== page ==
Sinus tachycardia at 126/minute, right axis deviation and tall R in V1 – RVH, negative terminal deflection of biphasic P wave in V1 diagnostic of LA enlargement – this combination is typical of mitral stenosis.
Sinus tachycardia at 144/minute, tall R wave in V1 coupled with tiny but perceptible Q waves inferiorly diagnose a subacute inferior-posterior MI; the very small complexes in the limb leads suggest tamponade – this elderly woman presented in shock three days after severe chest and back pain following rupture of the myocardium resulting in tamponade.
MAT (multifocal atrial tachycardia) at 180/minute, axis +90, although P waves vary because of MAT they are nearly all tall in the inferior leads suggestive of right atrial enlargement (“P-pulmonale”), and the essentially isoelectric complexes in lead I has been called the “lead I sign” suggestive of COPD. This patient had severe COPD and was actually theophylline toxic causing the rapid MAT.
Sinus at 96/min, axis -30, intervals normal, striking ST-segment elevation in V2-6, I, and aVL with reciprocal changes in the inferior leads consistent with an acute anterolateral STEMI.
100% ventricular paced rhythm at 72/minute, with appropriate “LBBB morphology” of QRS complexes including repolarization changes of ST-segment elevation in V1-3.
Sinus at 90/minute, normal axis and intervals, ST-segment elevation in I, II, V3-6 with PR interval depression in II and PR elevation in aVR – all suggestive of acute pericarditis. 19a additionally has good Spodick’s sign of downsloping T-P segment in lead II rhythm strip.
Sinus at 54/minute, normal axis and intervals, with ST elevation V2-6, notching of J point in same leads, and early transition of R/S – early benign repolarization.
Sinus at 114/minute, ST-segment V1-6 with Q waves in same leads – ventricular aneurysm.
Sinus at 60/minute, PR interval prolonged at 280msec (1° AV block), QT interval prolonged with striking T wave inversion – in this patient with subarachnoid hemorrhage, these changes are consistent with CNS effect.
Sinus at 66/minute, normal axis and intervals, deep T wave inversion in V2-4 – in this patient with prior chest pain, a classic presentation of Wellens’ syndrome.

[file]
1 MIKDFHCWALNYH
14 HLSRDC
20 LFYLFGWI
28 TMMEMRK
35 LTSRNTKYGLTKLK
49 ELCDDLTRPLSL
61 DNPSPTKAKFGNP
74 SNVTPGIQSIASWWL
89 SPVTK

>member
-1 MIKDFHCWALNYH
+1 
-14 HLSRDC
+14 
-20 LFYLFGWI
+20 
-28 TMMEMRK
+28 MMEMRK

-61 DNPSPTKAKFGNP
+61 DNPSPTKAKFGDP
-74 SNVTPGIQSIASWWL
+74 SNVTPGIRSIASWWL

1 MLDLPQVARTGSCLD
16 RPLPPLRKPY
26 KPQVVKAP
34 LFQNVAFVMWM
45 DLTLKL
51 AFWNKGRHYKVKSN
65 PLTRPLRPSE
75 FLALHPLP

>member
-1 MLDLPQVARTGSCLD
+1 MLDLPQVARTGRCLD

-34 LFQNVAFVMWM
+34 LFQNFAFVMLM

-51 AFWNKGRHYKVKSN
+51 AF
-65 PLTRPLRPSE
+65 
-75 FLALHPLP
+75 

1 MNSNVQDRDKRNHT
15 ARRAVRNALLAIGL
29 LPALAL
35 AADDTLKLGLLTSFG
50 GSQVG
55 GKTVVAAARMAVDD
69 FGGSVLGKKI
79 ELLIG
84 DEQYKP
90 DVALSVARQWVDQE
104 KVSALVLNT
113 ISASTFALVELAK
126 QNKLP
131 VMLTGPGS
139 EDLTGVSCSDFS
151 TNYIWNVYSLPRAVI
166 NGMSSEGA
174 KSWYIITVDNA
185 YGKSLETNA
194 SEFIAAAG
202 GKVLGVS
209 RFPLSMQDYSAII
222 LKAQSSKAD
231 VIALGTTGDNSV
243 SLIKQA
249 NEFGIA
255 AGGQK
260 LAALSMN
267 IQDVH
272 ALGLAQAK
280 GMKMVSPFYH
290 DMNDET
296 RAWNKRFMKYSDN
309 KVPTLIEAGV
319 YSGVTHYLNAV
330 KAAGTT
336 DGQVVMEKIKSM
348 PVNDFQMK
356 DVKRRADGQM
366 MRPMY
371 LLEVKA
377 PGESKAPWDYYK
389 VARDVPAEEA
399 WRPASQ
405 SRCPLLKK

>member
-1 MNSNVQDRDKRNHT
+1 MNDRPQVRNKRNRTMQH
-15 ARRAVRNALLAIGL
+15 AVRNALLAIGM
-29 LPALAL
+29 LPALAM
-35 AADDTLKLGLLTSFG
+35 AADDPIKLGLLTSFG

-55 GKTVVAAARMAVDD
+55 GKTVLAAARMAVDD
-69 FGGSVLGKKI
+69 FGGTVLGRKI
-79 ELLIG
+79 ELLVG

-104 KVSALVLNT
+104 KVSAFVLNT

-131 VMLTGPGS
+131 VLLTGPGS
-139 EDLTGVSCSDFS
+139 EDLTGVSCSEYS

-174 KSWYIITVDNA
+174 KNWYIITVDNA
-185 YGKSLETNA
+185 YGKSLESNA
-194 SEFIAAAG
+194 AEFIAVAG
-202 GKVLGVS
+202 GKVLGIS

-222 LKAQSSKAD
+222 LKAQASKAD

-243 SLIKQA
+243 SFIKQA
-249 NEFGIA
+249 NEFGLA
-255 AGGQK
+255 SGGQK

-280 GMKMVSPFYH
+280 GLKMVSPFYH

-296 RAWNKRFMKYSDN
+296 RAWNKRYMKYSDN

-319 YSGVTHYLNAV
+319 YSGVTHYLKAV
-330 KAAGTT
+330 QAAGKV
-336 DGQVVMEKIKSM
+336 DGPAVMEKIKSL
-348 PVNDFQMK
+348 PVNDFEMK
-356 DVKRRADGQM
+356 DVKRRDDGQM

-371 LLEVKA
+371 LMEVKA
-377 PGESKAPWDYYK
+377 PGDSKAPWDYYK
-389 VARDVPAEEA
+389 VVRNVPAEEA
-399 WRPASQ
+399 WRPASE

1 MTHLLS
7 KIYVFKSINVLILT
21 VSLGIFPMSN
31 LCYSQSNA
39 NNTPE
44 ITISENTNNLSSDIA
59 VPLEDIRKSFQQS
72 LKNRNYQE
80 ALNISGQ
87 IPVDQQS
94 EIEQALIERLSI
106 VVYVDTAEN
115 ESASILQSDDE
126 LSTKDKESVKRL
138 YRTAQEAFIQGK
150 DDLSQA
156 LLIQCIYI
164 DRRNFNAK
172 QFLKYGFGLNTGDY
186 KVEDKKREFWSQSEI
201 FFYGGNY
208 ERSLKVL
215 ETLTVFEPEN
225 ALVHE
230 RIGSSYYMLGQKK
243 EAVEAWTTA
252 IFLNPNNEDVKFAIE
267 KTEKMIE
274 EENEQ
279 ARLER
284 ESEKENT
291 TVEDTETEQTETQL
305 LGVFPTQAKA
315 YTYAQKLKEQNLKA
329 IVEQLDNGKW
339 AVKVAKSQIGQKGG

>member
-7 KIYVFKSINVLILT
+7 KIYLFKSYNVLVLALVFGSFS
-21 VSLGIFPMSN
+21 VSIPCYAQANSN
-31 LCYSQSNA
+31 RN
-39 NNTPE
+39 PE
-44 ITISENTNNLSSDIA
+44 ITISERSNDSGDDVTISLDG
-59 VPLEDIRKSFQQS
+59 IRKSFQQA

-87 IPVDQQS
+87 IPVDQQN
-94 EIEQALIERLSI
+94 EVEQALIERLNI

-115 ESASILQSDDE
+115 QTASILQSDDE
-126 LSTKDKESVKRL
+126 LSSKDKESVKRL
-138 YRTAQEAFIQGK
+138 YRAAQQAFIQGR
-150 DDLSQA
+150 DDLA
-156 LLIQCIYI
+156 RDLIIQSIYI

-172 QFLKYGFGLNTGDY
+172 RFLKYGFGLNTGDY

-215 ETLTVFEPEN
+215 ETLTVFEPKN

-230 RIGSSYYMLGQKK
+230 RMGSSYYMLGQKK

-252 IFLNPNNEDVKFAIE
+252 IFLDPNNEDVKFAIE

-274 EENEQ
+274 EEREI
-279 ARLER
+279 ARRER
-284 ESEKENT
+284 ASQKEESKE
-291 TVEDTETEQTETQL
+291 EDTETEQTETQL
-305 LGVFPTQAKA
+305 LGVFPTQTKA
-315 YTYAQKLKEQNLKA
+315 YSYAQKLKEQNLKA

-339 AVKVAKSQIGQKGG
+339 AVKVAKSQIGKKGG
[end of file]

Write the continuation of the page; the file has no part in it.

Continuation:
Sinus at 72/minute, striking T wave inversion and QT intervals – in this middle-aged man it is consistent with Takotsubo cardiomyopathy.
Striking T wave inversion in a young man – Yamaguchi syndrome, or apical hypertrophic cardiomyopathy.
Basic rhythm is atrial fibrillation with two ventricular paced beats, widespread T wave inversion – an example of T-wave inversions due to ventricular pacing or “memory T waves.”
Sinus at 60/min, axis -20°, intervals normal, ST-segment depression in V2-4 consistent with an isolated posterior wall MI.
Sinus at 48/minute, normal axis and intervals, biphasic T waves in V2-3 – in a patient with prior chest pain, consistent with a form of Wellens’ syndrome.
Sinus at 78/minute, normal axis and intervals, persistent hyperacute T waves V2-4 with J point depression and upsloping ST in the same leads – de Winters’ sign of proximal LAD occlusion.
Sinus at 84/minute and PAC, impressive ST-segment depression in 9 of 12 leads, and ST-segment elevation in aVR and aVL – this pattern is predictive of critical left main disease.
Sinus at 96/minute with PVC, wide QRS in a LBBB morphology with concordant ST-segment elevation in I and aVL – positive Sgarbossa criteria for acute MI.
Sinus at 60/minute, normal axis and intervals – ST-seg depression in V2-4, an isolated posterior MI due to total occlusion of the circumflex artery.
Ventricular paced rhythm at 78/minute, with ST-segment in multiple leads and ST-segment elevation in aVR, changes not typical of the expected LBBB morphology, and in fact suggestive of critical left main disease.
Sinus tachycardia at 108/minute, left axis at -60°, intervals normal, voltage criteria for LVH with repolarization changes including T wave inversion laterally and ST-segment elevation V1-2.
Sinus at 54/minute, normal axis and intervals, subtle biphasic T waves V1-2 that were new from prior tracing – a Wellens’ syndrome and the patient went on to have a large anterior MI one week later.
Obvious ST-segment elevation in multiple leads (inferior as well as V1-6) – this is not pericarditis; it is an acute STEMI due to a wrap-around LAD with extension of the distal LAD around the apex to the inferior wall.
Armstrong EJ, Kulkarni AR, et al. Electrocardiographic criteria for ST-elevation myocardial infarction in patients with left ventricular hypertrophy. Am J Cardiol 110:977-983, 2012.
De Winter RJ, et al. A new ECG sign of proximal LAD occlusion. NEJM 359:2071-73, 2008.
Hanna EB, Glancy DL. ST-segment depression and T-wave inversion: classification, differential diagnosis, and caveats. Clev Clin J Med 78: 404-414, 2011.
Hayden GE, Brady WJ, Perron AD, et al. Electrocardiographic T-wave inversion: differential diagnosis in the chest pain patient. Am J Emerg Med 20:252, 2002.